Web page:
New Dashboard Shows How COVID-19 is Changing Foot Traffic for Top Brands
It’s no secret that for most of the world, travel habits have changed significantly over the last few months. As some areas continue to enforce strict lockdowns and others cautiously start to reopen their doors, more scrutiny than ever is being paid to how people are traveling within their communities. Now, a new dashboard from Gravy Analytics is using real location data to make that picture even clearer for researchers and decision-makers, showing how American consumers’ travel habits are changing as the global crisis evolves.
Gravy Analytics was founded in 2011 just outside Washington, D.C. Since then, the firm has been crunching away at massive amounts of data – tens of billions of location signals – to understand trends in human mobility and consumer behavior. “When the COVID crisis hit, we understood that obviously human mobility had a large part to play,” said Jeff White, founder and CEO of Gravy Analytics, in an interview with Datanami. “Not only in understanding the virus’ progression, but ultimately in how we cope with it, how we leverage it to save lives and ultimately get back to some level of normalcy as quick as we can.”
So the team at Gravy built a dashboard – not a dashboard tracking COVID cases or hospital beds, but a dashboard tracking movement. Gravy’s dashboard charts the trends of in-person visits to 200 different retail and restaurant chains across the country, setting it apart from tools like Apple’s Mobility Trends tool which seek to show movement trends during the pandemic by displaying overall changes in routing requests.
The data in the dashboard is broken down by either state or major city (50 are available, for now), and can be viewed either in terms of specific brands (e.g. AMC Theatres or Petco) or categories (e.g. movie theaters or pet stores). The dashboard reaches back to early February and is regularly updated.
“You start with accuracy and fidelity,” White said. Gravy, he explained, painstakingly ensures that each logged visit is precise and reliable. To do this, they examine both the anonymized GPS data and 10 million hand-drawn polygons that Gravy uses to encapsulate each business location, serving as thresholds for consumer visits. “We have a bunch of metadata algorithms that validate those attendances – so we’re not doing any modeling, we’re not doing any inference-based analytics, it’s 100% deterministic, leveraging both of those data verticals.”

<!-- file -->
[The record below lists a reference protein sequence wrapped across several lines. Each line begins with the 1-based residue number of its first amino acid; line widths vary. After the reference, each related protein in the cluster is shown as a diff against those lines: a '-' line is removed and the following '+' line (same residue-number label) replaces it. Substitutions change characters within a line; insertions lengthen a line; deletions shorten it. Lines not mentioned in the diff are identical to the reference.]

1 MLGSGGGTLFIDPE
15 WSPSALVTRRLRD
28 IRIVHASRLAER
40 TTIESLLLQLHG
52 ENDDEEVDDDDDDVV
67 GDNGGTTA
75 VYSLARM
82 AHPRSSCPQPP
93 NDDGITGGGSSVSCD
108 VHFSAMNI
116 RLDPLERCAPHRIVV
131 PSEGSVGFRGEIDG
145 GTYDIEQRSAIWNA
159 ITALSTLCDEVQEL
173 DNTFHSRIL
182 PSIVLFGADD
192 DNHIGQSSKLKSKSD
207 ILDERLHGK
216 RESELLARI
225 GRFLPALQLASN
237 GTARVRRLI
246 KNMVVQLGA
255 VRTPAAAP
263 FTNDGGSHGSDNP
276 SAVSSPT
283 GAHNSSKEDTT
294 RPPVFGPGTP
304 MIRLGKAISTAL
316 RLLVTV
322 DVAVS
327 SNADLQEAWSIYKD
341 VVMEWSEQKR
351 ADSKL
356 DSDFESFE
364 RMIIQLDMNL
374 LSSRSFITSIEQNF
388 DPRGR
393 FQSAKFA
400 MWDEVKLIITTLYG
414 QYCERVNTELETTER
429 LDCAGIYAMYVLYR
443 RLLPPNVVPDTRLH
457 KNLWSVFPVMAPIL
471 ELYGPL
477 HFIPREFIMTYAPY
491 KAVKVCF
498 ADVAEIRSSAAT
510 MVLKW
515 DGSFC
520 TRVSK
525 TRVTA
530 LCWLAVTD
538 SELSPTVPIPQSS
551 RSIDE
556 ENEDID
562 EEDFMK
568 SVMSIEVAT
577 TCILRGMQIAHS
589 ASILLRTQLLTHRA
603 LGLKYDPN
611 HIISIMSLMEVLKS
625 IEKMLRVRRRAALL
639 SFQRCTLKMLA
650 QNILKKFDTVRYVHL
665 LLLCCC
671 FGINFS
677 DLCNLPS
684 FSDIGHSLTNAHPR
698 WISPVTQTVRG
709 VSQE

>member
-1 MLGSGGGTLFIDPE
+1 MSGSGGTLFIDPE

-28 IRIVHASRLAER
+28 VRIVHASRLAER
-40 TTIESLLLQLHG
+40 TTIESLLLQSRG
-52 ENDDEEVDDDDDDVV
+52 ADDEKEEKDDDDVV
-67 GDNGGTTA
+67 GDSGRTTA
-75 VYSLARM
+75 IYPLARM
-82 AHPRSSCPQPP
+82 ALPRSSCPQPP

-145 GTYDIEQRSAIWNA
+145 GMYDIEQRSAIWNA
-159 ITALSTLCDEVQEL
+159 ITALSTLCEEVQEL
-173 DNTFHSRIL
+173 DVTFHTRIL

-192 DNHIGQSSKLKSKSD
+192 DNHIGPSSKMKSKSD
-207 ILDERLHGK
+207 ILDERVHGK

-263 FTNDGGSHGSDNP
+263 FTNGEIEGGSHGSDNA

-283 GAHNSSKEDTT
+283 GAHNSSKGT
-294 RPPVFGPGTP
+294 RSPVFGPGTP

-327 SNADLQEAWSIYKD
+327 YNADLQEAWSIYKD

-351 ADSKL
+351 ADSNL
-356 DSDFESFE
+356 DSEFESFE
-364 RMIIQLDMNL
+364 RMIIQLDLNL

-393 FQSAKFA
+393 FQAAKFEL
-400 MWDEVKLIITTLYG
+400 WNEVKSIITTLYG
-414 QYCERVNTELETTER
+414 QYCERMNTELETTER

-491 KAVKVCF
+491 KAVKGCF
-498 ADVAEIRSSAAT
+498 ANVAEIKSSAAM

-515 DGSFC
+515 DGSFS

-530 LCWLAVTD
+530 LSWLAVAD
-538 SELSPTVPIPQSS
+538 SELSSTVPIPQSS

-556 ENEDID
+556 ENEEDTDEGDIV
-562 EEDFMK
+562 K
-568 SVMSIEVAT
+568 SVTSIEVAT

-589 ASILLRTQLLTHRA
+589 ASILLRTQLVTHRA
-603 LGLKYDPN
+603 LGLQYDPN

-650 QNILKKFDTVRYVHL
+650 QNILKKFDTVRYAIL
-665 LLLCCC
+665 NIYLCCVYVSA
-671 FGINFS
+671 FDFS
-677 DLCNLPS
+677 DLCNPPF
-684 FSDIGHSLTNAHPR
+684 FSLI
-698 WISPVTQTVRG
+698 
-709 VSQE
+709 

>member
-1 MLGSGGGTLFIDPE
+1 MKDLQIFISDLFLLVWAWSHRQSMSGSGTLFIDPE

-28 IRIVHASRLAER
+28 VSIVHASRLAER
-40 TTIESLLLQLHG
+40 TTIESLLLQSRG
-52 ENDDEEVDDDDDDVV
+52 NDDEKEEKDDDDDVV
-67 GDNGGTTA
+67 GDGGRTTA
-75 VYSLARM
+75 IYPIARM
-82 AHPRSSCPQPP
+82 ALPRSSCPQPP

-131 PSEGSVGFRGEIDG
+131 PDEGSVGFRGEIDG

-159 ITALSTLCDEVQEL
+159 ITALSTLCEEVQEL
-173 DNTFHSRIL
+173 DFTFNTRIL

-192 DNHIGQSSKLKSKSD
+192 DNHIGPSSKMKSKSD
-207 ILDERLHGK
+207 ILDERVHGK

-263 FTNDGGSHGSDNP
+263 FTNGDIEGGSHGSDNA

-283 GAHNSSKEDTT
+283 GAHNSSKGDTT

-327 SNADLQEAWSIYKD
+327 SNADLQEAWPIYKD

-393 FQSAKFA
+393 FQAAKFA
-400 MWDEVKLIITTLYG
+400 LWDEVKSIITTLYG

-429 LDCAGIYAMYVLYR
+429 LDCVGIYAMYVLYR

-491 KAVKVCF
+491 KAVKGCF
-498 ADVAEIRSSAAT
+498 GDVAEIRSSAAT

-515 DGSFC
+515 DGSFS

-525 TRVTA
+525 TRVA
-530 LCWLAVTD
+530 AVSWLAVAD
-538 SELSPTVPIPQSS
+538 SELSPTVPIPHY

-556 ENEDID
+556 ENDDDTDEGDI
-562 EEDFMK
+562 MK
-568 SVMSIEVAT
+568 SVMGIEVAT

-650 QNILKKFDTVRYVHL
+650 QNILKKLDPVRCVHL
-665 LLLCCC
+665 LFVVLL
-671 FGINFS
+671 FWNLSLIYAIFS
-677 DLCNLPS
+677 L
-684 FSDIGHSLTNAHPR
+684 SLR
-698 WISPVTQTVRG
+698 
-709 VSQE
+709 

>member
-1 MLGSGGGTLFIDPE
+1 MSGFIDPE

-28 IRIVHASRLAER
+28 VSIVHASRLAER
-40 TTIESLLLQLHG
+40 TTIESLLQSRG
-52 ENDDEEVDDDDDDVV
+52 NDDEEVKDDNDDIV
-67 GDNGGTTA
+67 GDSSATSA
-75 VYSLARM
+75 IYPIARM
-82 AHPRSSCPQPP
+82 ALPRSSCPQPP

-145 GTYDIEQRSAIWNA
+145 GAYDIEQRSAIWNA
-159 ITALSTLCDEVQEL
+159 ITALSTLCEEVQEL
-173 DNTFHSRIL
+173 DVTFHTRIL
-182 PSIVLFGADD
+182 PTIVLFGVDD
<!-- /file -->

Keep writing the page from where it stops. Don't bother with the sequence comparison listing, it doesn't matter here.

“We see, at the top of the funnel, 20 to 30 billion location records every day,” he continued. “By the time we cleanse, validate, throw out the garbage, and do all these other things, we’re down to about half of that that is validated and verifiable in our platform.”
The data, when viewed through the lens of the coronavirus pandemic (and processed through Tableau, which Gravy used to create its visual dashboard), can reveal some fascinating truths. Some are more predictable (did you know that movie theater attendance has gone down?); others, a bit less (did you know that gym attendance has gone down even more?).
“You see the hoarding impact of the lockdown,” White said. “You’ll see a normalized dataset, and all of a sudden right around mid-March, it spikes – everybody’s buying all the toilet paper, going to all the grocery stores, all those things – and then it leveled out, right? So our visitations dropped way down.” White also said he was curious why Sonic, in particular, seemed to have relatively normal visitations compared to other quick service restaurants: “And then I realized, Sonic, well, they’re a drive-in model, they always have been!”
Adapting Gravy’s analytics process for a pandemic-stricken world required some quick thinking on the team’s part. As stores and restaurants began to do more and more curbside pickup, Gravy’s tightly-bounded polygons started capturing fewer and fewer of customers’ visits to those locations. “Very early on, we started to notice that behavior,” White said. “So we quickly shifted our polygons to include the curbside pickup locations across those major brands, where appropriate – so we got a much better accuracy ready on those.” As it turns out, curbside pickup became a boon for Gravy in some cases, with longer visits at many locations ensuring greater accuracy of the GPS readings.
Gravy is now creating a wide range of COVID-19-related tools. “We’re rolling them out all the time,” White said. “We understand that the automotive plants are getting ready to come back online, so we’re rolling out category-level dashboards now. We’re going to do this at a much more frequent pace – and then we’ve also made several datasets free on [the AWS Data Exchange] for those that want to … put them in their own analyses and their own tools.”
White is also looking ahead to different applications of Gravy’s location data as the pandemic continues and mitigation measures ramp up. “I think as more and more of the effort gets to contact tracing and other things,” he said, “this data has a role to play there.”